Magazine of the Roman Catholic Archdiocese of Hartford Connecticut
Friday, August 18, 2017

Archbishop Blair's Column

This year, 2017, marks the 100th anniversary of the apparitions of Our Lady at Fatima in Portugal. At the end of September, I will be leading an archdiocesan pilgrimage to Fatima to commemorate the centenary.

Fatima is an example of a “private revelation” made to chosen individuals, the authenticity of which is accepted by the Church only after careful examination and discernment. The relatively few private revelations that have been formally approved by the Church through the centuries have these purposes: to help people understand what the Scriptures call “the signs of the times” and to lead them to respond with faith.

The message of Our Lady in 1917 came amid the horrors of world war and revolution that were only the beginning of a century scarred by tremendous evils and crimes against God and humanity. Her message, however, is timeless precisely because it is the Gospel message of conversion, prayer, penance and sacrifice.

Like you, I pray for many things. I have a whole list of intentions for the Archdiocese of Hartford that are part of my prayers to God, to Our Lady and to the saints and angels. “Pray without ceasing,” St. Paul writes, and in the literal translation of Luke 11: 9, Jesus says, “Keep on asking … keep on seeking … keep on knocking …” and you will receive.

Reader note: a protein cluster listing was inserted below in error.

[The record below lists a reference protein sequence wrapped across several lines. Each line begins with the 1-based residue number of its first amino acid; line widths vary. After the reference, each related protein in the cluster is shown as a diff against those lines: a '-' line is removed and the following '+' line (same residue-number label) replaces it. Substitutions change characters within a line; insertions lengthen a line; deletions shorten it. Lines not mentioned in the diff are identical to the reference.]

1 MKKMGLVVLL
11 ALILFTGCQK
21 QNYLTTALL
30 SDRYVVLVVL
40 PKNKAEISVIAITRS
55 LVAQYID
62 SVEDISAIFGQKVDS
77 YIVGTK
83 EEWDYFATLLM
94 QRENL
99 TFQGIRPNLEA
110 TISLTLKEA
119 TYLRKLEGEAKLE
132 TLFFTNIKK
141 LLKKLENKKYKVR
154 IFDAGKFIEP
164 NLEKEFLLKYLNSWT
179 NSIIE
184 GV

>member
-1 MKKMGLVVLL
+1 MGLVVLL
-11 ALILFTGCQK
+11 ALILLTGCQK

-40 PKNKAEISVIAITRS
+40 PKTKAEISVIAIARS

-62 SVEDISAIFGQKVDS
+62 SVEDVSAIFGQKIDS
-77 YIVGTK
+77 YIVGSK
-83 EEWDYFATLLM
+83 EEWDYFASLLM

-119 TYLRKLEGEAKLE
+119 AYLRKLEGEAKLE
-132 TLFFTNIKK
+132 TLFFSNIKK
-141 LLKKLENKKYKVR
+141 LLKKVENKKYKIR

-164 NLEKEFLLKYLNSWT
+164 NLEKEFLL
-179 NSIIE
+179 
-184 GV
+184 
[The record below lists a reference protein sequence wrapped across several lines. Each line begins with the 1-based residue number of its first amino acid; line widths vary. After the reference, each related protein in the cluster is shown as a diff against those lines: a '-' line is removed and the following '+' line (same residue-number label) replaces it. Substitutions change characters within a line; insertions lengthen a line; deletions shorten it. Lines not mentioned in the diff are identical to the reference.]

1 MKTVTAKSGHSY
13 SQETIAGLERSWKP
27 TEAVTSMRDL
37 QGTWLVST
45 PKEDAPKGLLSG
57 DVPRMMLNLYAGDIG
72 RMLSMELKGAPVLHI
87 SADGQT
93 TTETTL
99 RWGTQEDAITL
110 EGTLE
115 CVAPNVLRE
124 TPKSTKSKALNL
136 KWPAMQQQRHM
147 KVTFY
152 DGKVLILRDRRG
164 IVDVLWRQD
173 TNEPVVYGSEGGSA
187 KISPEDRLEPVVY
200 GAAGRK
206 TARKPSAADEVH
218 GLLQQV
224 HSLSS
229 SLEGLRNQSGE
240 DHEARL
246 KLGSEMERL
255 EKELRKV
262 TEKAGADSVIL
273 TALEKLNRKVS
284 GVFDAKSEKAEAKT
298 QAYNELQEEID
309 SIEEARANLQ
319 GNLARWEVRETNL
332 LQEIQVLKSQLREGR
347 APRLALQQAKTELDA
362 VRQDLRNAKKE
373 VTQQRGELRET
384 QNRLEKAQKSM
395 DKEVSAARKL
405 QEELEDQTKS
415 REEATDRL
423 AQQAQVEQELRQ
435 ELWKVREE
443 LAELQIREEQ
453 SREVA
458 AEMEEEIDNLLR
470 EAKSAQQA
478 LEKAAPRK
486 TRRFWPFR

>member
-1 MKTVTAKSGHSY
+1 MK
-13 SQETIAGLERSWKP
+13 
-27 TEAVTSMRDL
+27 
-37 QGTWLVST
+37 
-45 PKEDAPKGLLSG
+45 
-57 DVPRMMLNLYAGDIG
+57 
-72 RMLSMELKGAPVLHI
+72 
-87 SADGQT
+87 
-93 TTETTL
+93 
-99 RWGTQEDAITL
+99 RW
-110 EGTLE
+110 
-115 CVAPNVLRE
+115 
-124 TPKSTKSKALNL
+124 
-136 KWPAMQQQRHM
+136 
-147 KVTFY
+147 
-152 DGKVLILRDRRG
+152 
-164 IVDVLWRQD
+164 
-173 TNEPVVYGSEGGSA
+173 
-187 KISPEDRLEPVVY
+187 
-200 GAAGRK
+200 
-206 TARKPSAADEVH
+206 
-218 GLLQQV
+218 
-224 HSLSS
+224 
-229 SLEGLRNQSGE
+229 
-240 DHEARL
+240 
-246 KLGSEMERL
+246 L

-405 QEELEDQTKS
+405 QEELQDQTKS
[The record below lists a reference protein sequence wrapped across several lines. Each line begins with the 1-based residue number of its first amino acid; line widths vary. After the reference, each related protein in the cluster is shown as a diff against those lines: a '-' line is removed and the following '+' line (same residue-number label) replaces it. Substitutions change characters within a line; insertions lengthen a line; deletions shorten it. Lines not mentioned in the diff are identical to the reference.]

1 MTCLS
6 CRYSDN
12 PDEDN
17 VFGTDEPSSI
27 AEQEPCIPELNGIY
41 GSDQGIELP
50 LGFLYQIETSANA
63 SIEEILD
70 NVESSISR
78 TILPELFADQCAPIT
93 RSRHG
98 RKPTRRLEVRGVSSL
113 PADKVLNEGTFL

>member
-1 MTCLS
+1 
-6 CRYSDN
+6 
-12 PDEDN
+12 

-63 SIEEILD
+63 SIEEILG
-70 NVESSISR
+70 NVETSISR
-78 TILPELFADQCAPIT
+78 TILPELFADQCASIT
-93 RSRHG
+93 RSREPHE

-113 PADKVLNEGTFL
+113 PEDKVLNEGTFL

If we look more deeply at the Scriptures, however, we will find an extremely important secret about prayer. Those whose prayers are heard are those who accompany their prayers with acts of penance and sacrifice. 

The great prayers of the Bible are offered to God amid the rigors of the desert, the stripping away of earthly signs of pride and, especially, by mortification and fasting. Sinless though he was, Jesus himself fasted when he prayed, as an example to us that the human soul and body, mind and heart, must be freed and purified in order to ascend in adoration to the all-holy God.

Scripture teaches us that our Christian life and our prayers are at the service of a plan much greater than ourselves. When we connect the dots between prayer, penance and sacrifice, we understand that we are united to Christ in his fasting and prayer, and in his self-emptying sacrifice of expiation for the redemption of the world. All of our needs and desires are subject to the will of God for our salvation and the salvation of the world.

These scriptural truths have been lived by the saints throughout history. The words and works of the saints constitute the great spiritual treasury of our Catholic faith. Yet isn’t it that nowadays, the call to conversion, prayer, penance and sacrifice is often muted, sometimes to the point of near silence?

I am reminded of an old “Hagar the Horrible” comic strip in which Hagar climbs a steep mountain during a blizzard in search of a guru. “What is the key to happiness?” Hagar asks. “Abstinence, poverty, fasting and celibacy,” the guru answers. After a pause, Hagar asks, “Is there someone else up here I could talk to?”

A life of conversion, prayer, penance and sacrifice is not a welcome message to the ears of a sinful world or our sinful selves, even when the message comes from our mother in heaven. Yet if Mary’s message was urgent in 1917, imagine how much more urgent it is today!